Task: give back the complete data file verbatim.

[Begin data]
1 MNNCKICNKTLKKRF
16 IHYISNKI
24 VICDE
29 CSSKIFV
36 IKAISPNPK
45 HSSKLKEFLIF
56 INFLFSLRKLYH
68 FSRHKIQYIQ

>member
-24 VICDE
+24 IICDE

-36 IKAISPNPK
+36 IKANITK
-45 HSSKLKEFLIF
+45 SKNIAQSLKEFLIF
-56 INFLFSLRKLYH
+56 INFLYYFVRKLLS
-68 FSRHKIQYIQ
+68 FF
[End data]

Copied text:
1 MNNCKICNKTLKKRF
16 IHYISNKI
24 VICDE
29 CSSKIFV
36 IKAISPNPK
45 HSSKLKEFLIF
56 INFLFSLRKLYH
68 FSRHKIQYIQ

>member
-24 VICDE
+24 IICDE

-36 IKAISPNPK
+36 IKANITK
-45 HSSKLKEFLIF
+45 SKNIAQSLKEFLIF
-56 INFLFSLRKLYH
+56 INFLYYFVRKLLS
-68 FSRHKIQYIQ
+68 FF